Complex sets of ridges and grooves are visible in this image of the Nippur Sulcus region on Jupiter's largest moon Ganymede. NASA's Galileo spacecraft imaged this region as it passed Ganymede during its second orbit through the Jovian system. The Nippur Sulcus region is an example of Bright Terrain on Ganymede which is typified by multiple sets of ridges and grooves. The intersections of these sets reveal complex age relationships. North is to the top of the picture and the sun illuminates the surface from the southeast (lower right). In this image a younger sinuous northwest-southeast trending groove set cuts through and apparently destroys the older east-west trending features on the right of the image, allowing scientists to determine the sequence of events that led to the region's formation. The area contains many impact craters. The large crater in the bottom of the image is about 12 kilometers (8 miles) in diameter.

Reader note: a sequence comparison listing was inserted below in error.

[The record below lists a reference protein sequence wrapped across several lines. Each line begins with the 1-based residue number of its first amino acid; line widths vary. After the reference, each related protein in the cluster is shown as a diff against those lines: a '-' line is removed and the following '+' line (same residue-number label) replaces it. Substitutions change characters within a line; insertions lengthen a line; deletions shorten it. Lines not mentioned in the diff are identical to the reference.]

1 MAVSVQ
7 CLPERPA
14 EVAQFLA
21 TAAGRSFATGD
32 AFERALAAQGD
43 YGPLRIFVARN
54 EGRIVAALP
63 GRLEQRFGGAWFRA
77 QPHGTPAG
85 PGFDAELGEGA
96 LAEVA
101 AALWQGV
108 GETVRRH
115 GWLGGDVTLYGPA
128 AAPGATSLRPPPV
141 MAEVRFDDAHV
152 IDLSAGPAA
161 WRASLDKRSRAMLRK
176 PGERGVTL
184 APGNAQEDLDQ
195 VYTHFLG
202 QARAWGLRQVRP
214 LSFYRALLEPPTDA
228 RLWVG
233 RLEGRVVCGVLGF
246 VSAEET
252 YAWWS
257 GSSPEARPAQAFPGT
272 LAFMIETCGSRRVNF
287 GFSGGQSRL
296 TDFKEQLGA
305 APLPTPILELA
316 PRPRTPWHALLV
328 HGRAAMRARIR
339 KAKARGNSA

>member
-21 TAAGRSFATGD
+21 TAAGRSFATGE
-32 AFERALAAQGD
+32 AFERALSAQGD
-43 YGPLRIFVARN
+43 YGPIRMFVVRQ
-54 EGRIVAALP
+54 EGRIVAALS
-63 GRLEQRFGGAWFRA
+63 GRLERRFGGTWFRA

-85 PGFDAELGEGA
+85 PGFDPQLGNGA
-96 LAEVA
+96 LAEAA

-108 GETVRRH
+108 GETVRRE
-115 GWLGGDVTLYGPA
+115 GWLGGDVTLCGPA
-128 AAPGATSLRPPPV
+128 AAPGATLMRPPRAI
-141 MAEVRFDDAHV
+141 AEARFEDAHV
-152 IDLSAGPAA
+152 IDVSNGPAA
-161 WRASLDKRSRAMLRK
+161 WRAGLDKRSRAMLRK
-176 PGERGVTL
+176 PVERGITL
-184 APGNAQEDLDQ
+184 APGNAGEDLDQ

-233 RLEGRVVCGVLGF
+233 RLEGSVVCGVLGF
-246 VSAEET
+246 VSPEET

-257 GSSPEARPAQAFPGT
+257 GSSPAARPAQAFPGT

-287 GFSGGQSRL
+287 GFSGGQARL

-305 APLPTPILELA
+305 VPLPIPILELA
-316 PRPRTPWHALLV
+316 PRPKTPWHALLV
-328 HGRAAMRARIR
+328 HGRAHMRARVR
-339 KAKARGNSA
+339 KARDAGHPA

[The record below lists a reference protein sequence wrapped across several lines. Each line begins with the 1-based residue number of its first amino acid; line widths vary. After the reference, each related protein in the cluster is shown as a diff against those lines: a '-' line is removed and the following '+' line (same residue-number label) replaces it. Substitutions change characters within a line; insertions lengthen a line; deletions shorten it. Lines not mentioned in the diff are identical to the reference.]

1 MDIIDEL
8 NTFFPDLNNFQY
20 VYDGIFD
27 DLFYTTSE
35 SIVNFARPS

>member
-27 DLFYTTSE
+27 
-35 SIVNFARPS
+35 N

The image, centered at 51 degrees latitude and 204 degrees longitude, covers an area approximately 79 kilometers (50 miles) by 57 kilometers (36 miles) across. The resolution is 93 meters (330 feet) per picture element. The images were taken on September 6, 1996 at a range of 9,971 kilometers (6,232 miles) by the solid state imaging (CCD) system on NASA's Galileo spacecraft.
The Jet Propulsion Laboratory, Pasadena, CA manages the Galileo mission for NASA's Office of Space Science, Washington, DC. JPL is an operating division of California Institute of Technology (Caltech).
This image and other images and data received from Galileo are posted on the World Wide Web, on the Galileo mission home page at URL http://galileo.jpl.nasa.gov.